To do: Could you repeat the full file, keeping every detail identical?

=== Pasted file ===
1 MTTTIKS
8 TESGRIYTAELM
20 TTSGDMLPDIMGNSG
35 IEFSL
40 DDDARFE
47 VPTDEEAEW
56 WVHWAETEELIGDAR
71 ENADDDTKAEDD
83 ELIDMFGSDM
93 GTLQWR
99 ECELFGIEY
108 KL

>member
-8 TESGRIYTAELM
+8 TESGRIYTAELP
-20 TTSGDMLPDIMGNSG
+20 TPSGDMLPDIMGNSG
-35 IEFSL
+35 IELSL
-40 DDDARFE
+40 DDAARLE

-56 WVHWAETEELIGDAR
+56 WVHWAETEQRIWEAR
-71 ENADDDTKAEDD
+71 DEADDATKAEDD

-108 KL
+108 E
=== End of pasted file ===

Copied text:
1 MTTTIKS
8 TESGRIYTAELM
20 TTSGDMLPDIMGNSG
35 IEFSL
40 DDDARFE
47 VPTDEEAEW
56 WVHWAETEELIGDAR
71 ENADDDTKAEDD
83 ELIDMFGSDM
93 GTLQWR
99 ECELFGIEY
108 KL

>member
-8 TESGRIYTAELM
+8 TESGRIYTAELP
-20 TTSGDMLPDIMGNSG
+20 TPSGDMLPDIMGNSG
-35 IEFSL
+35 IELSL
-40 DDDARFE
+40 DDAARLE

-56 WVHWAETEELIGDAR
+56 WVHWAETEQRIWEAR
-71 ENADDDTKAEDD
+71 DEADDATKAEDD

-108 KL
+108 E